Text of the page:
All of this to say that investors are not naturally predisposed to hold 30-year fixed-rate assets to maturity; instead, they invest in mortgages to earn a return for a few months or years and then may sell it off to offload the risk.
This is why complex financial tools like interest-rate options, swaps, and other complex derivatives pop up in the mortgage finance space.
Investors need to balance their portfolio against the interest-rate risk built into the mortgage market by the longer-term fixed-rate mortgage products.
As economist Arnold Kling explains:
“Although any one institution can use sophisticated financial instruments to transfer away the interest-rate risk embedded in mortgages, that risk does not disappear. It ends up somewhere else. Because government officials are loathe to see important financial institutions fail, “somewhere else” all too often ends up being in the hands of the taxpayers.
Interest-rate risk migrates toward those financial institutions that enjoy the highest level of perceived government protection with the least effective form of regulation. The perceived government protection enables them to serve as reliable counterparties to households and firms seeking risk protection. The relatively less stringent regulation leads the risk-bearing institutions to reap gains when interest rates are relatively stable, without having to hold sufficient capital to survive a major shock.”
Much of the mortgage market as we know it today as a scramble to offload the interest-rate risk that is created by the long-term fixed-rate mortgage. A mortgage lender doesn’t want to keep it on their books, so they sell it to investors, who then have to hedge that risk.
Interest-rate risk hot potato
Two major historical moments illustrate how dangerous this game of interest-risk hot potato becomes when you combine government securitization and policy initiatives that push for wider use of the TYFRM: the S&L crisis in the 1980s and 1990s and the more recent bailout of Fannie Mae and Freddie Mac after the recession.
In the decades following World War II, the Savings and Loan (S&L) industry enjoyed the most government protection with little regulatory oversight, and S&Ls loaded up on interest-rate risk, issuing 30-year mortgages funded by deposits that could be instantly liquidated.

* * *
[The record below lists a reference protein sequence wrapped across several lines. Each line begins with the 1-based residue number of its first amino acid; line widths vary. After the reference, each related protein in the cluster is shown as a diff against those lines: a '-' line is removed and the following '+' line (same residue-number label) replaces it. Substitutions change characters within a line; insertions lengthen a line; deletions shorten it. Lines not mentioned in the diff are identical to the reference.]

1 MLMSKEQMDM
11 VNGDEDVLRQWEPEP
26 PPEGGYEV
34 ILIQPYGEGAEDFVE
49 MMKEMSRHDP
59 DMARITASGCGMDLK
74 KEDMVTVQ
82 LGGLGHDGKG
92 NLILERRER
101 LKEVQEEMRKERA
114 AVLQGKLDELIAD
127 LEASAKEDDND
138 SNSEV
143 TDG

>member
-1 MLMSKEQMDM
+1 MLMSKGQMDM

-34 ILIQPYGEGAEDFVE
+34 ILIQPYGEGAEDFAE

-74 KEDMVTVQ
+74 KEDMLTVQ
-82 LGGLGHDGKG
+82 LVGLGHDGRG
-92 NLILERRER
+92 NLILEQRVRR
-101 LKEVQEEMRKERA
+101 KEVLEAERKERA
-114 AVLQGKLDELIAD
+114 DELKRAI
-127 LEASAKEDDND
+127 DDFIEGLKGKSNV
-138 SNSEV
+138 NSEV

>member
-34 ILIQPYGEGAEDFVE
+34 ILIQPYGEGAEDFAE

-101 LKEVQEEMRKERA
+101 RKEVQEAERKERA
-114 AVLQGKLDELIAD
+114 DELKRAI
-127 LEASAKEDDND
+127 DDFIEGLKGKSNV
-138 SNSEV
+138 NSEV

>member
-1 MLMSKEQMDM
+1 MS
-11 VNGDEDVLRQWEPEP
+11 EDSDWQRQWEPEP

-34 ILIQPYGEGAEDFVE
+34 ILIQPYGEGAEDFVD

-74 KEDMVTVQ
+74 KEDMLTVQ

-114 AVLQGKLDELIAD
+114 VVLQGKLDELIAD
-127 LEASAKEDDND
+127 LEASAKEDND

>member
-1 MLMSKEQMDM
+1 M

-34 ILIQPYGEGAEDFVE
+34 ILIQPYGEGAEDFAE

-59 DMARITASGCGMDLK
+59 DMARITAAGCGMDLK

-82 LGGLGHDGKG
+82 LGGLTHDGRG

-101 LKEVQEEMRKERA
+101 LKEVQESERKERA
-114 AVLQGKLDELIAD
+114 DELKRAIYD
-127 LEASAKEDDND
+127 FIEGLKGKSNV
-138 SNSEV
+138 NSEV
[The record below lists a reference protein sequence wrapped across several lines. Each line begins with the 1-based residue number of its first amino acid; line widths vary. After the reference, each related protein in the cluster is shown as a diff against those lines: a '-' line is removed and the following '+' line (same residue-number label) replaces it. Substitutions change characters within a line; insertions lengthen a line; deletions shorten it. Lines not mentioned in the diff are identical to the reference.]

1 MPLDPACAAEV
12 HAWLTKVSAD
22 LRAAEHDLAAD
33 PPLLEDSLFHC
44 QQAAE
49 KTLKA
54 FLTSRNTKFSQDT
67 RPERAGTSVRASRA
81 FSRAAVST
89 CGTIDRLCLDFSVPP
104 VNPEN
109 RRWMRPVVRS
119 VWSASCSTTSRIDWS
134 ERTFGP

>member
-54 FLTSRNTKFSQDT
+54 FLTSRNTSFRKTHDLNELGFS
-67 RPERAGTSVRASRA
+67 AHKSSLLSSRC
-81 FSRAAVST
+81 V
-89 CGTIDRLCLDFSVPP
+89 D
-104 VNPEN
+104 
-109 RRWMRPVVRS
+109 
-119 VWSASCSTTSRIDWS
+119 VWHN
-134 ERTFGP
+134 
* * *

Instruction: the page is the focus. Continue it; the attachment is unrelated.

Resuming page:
As Arnold Kling notes, S&L employees would joke that managing an S&L was “a simple 3-6-3 job: pay savers a rate of 3 percent on deposits, charge borrowers 6 percent on mortgage loans, and go to the golf course at 3 p.m.”
This worked swimmingly as long as short-term interest rates stayed below 6 percent. But in the late 1970s when rates soared beyond 10 percent, S&Ls were suddenly faced with a substantial negative spread from paying 10 percent on liabilities while earning 6 percent on assets.
When interest rates fall, prepayment rates climb, and investors have to reinvest that principal at a new, lower interest rate.
By the late ‘80s, the S&L industry was largely insolvent. The quick fix? Throw $100B (in 1980s dollars!) of taxpayer money at the problem and let the S&Ls grow out of it. After that, bank regulators and S&Ls tightened up capital and account requirements to protect against this interest rate risk.
Suddenly, the path of least regulatory resistance with the luxury of government backing was Fannie Mae and Freddie Mac. And thus followed the interest-rate risk.
During the late ‘70s and early ‘80s, Fannie Mae and Freddie Mac similarly suffered losses on their mortgage portfolio at the hands of the soaring rates that decimated the S&Ls but were able to grow their way out of the trouble, assisted by the interest rate decline in the mid-1980s.
Freddie Mac had avoided interest-rate risk in the early ‘80s by selling all of its mortgage loans to investors as securities but by the early 1990s had discovered — inspired by Fannie Mae’s lead — that the most profitable strategy was to retain mortgage securities in their portfolio while taking on and (attempting to) manage interest-rate risk.
But we all know how that story goes. Because both Fannie and Freddie had laughably low capital requirements (their capital requirement was 45 basis points so Fannie and Freddie only needed to hold $450 on their books to guarantee a $100k 30-year mortgage), when homeowners started to cash out their mortgage equity rather than buying new homes before the crash, Fannie and Freddie had to massively write down their mortgage positions and quickly reached insolvency.
So the government offered them a gargantuan line of credit in exchange for the rights to buy about 80% of their shares outstanding and a high-dividend preferred stock, and the government also later changed the terms of this preferred stock to entitle the Treasury to all of Fannie and Freddie’s profits.
As economist Byrne Hobart points out:
“This is an economic structure that doesn’t particularly make sense: Fannie and Freddie are in the business of using the government’s implicit guarantee as a source of cheap capital; they borrow cheaply and lend not-so-cheaply, and pocket the difference — or used to. Now, the US Treasury pockets the difference.